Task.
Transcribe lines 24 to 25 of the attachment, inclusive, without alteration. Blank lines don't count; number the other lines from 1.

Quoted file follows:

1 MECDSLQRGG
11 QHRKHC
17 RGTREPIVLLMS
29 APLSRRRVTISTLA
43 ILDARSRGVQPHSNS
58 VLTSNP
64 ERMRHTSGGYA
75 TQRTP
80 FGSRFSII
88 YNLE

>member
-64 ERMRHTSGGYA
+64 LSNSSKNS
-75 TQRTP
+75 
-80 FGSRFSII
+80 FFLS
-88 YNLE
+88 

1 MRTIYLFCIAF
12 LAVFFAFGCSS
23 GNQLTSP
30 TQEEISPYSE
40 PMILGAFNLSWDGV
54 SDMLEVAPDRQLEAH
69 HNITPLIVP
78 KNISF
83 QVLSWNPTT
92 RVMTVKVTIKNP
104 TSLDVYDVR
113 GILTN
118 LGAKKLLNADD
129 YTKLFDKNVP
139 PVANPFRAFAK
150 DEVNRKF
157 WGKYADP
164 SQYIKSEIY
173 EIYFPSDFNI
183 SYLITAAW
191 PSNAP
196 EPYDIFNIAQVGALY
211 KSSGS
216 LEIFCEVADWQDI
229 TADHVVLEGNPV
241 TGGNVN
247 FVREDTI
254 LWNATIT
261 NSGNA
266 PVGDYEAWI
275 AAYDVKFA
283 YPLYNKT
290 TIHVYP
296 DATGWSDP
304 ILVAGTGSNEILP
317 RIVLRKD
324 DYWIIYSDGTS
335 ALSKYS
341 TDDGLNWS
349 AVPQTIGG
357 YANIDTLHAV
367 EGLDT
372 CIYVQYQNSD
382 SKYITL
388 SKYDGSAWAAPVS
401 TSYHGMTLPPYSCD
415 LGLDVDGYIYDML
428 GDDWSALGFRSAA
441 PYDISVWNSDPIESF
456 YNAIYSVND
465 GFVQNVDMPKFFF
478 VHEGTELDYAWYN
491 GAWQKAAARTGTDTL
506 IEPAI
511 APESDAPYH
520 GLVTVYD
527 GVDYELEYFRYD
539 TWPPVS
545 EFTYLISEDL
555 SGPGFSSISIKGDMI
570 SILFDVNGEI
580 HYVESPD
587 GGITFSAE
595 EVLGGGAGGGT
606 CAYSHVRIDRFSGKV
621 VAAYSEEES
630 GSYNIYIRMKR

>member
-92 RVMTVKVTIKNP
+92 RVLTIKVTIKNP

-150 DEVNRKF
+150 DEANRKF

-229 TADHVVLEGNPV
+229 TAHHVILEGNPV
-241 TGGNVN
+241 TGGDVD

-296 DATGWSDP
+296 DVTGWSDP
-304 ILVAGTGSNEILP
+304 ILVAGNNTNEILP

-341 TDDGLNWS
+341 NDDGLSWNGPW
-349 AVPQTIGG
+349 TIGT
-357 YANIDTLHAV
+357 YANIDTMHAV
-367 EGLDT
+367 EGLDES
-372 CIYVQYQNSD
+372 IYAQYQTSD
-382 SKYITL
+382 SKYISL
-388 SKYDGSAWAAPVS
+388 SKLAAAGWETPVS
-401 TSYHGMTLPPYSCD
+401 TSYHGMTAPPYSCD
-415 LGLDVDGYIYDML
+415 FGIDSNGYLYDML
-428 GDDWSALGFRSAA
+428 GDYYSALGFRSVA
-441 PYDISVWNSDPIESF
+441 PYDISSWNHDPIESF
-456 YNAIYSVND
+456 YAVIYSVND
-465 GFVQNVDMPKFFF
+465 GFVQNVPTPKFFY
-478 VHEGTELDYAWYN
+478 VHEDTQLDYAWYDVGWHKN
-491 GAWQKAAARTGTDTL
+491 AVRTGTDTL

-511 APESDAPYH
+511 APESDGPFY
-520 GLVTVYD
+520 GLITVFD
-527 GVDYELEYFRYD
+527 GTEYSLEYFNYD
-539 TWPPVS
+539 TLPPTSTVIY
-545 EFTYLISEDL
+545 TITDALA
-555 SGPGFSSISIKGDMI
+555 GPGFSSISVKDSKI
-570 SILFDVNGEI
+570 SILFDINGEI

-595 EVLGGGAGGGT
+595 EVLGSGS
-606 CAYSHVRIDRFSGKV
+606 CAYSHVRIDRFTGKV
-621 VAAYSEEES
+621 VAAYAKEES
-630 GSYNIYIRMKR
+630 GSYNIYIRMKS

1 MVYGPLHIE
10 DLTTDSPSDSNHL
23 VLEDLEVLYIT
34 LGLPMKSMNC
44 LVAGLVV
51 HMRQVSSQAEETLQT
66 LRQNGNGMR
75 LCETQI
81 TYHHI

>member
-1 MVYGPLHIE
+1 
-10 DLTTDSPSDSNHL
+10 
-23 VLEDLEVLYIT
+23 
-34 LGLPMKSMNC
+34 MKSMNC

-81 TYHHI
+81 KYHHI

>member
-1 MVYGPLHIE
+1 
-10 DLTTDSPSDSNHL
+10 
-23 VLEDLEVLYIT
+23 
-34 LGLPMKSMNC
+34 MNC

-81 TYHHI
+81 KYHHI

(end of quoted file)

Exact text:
40 PMILGAFNLSWDGV
54 SDMLEVAPDRQLEAH